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Report shows more TB research needed

Patients sit on beds at the National Centre for Tuberculosis and Leprosy Control in Phnom Penh’s Chamkarmon district in 2013.
Patients sit on beds at the National Centre for Tuberculosis and Leprosy Control in Phnom Penh’s Chamkarmon district in 2013. Heng Chivoan

Report shows more TB research needed

A recently published report has found that despite years of high incidence rates of tuberculosis in the Kingdom, research priorities for halting the deadly disease are still being neglected.

The report, published last week in the London School of Hygiene and Tropical Medicine’s journal Health and Policy Planning, says that with funding for TB research decreasing, and the disease burden persisting, the need for increased investment in research is clear. But justification for such investment is questionable when countries, like Cambodia, fail to conduct meaningful research resulting in health care improvements.

In 2015, there were a total of 35,638 cases of TB in Cambodia. However, the study found that high-priority aspects of the disease – such as TB-HIV co-infections, childhood TB and multidrug resistant TB – were not being adequately researched. Coordination among funding organisations, policymakers and researchers is critical, it says.

More than 70 percent of the research in Cambodia was not in line with policymakers’ priorities, according to the study. “Without better coordination, I could see a major problem. As funding is getting more and more restricted with Cambodia transitioning to a lower-middle income country, priority research areas are getting neglected,” said one of the authors, Mishal S Khan, an assistant professor of health policy and systems research at the London School.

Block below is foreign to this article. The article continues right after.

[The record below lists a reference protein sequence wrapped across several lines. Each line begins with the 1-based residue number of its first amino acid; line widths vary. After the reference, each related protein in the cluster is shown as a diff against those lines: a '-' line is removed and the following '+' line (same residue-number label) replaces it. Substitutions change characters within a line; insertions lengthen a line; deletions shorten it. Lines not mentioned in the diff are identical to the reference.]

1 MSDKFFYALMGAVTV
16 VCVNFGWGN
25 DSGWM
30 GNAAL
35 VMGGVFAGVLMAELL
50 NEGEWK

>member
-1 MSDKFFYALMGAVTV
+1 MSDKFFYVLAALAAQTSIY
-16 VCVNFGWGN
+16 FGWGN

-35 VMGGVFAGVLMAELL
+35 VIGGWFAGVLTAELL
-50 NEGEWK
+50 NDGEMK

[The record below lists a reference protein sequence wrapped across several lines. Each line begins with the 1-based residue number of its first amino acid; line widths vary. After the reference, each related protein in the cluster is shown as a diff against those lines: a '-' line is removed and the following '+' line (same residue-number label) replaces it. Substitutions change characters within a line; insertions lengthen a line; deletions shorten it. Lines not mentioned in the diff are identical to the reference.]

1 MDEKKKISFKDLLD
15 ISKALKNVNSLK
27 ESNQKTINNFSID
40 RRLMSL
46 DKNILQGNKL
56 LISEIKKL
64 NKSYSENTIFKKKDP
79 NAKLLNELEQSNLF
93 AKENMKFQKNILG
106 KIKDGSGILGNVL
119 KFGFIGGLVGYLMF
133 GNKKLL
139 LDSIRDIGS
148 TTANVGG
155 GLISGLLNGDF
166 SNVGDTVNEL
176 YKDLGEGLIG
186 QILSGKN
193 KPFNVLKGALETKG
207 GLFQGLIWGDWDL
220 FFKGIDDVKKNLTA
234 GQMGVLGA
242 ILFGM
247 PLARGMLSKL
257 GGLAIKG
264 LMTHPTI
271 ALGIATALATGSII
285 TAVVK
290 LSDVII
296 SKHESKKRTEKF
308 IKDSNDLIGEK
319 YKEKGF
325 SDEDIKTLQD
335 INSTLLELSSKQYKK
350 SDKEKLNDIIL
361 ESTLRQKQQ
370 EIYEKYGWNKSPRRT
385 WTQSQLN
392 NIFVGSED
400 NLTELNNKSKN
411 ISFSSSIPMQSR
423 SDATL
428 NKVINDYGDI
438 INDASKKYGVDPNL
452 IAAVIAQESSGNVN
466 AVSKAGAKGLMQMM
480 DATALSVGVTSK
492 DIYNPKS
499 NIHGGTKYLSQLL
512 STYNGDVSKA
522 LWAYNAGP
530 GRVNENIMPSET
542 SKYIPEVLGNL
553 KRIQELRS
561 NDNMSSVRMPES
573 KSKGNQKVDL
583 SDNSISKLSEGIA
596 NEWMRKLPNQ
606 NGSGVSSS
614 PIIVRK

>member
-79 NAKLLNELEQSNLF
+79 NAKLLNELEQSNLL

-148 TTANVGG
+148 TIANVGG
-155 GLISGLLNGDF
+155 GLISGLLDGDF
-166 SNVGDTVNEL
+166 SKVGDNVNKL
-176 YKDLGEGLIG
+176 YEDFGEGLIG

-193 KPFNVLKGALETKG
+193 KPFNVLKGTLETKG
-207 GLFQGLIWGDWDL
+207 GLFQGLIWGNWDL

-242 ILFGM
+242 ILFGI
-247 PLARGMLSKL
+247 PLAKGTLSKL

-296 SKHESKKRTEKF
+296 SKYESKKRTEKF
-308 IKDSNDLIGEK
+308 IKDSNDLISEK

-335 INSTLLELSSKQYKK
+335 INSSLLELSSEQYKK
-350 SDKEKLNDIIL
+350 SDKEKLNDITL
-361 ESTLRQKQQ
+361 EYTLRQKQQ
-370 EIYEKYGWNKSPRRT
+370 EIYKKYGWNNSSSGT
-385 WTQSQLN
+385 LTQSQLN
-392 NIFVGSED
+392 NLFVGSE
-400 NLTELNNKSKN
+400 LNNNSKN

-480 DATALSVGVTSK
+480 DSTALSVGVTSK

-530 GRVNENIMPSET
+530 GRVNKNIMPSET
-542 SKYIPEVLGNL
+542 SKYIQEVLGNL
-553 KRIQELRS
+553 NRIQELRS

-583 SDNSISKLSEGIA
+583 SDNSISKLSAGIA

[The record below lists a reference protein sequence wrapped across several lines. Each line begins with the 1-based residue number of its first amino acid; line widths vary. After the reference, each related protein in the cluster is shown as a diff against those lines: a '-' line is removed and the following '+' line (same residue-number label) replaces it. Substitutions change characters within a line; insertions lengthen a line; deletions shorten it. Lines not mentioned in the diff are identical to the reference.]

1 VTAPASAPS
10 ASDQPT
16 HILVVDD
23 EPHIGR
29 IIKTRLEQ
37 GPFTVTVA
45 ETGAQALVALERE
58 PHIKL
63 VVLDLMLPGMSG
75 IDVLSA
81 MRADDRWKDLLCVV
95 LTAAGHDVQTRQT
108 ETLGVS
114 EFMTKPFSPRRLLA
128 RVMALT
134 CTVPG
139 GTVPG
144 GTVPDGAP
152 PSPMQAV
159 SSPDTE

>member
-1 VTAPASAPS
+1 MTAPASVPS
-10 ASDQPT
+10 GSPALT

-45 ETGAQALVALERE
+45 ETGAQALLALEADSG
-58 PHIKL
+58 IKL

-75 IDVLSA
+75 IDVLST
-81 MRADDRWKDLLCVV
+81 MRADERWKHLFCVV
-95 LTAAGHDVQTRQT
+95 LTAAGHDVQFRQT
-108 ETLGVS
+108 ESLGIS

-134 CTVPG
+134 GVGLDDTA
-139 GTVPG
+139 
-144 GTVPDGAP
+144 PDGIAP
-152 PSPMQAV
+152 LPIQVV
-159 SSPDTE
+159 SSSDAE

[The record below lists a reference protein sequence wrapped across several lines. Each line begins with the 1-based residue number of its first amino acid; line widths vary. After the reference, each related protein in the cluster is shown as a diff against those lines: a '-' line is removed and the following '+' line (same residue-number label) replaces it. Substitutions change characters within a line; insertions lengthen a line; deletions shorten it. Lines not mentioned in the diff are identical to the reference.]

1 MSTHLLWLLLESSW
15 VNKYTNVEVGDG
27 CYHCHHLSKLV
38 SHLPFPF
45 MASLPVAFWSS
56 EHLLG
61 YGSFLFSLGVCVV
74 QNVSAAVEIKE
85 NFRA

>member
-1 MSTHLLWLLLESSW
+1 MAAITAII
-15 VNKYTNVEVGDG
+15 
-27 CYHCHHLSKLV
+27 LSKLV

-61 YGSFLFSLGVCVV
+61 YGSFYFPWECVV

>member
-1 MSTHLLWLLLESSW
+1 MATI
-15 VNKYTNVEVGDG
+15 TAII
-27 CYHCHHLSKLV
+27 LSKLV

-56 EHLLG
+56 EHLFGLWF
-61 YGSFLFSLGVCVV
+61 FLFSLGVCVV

“At this time, it is more important than ever to make sure that every amount spent on research or TB control is as effective as possible.”

One way for Cambodia to address this issue could be for policymakers, such as the WHO, NGOs and the government, to establish a platform where they discuss and agree on research priorities, Khan added.

Those research priorities could then be laid out in a public document to guide local and international researchers conducting research in the future.

“It would help to ensure that funding devoted to research in Cambodia is relevant and useful to the country,” he said.

Dr Mao Tan Eang, director of the National Centre for Tuberculosis and Leprosy Control, declined to comment yesterday.

Dr Katsunori Osuga, a TB expert with WHO Cambodia, would only say through a spokeswoman that there are two technical working groups meeting regularly with departments, institutions and partners to not only discuss and plan technical issues, but also research, he explained.

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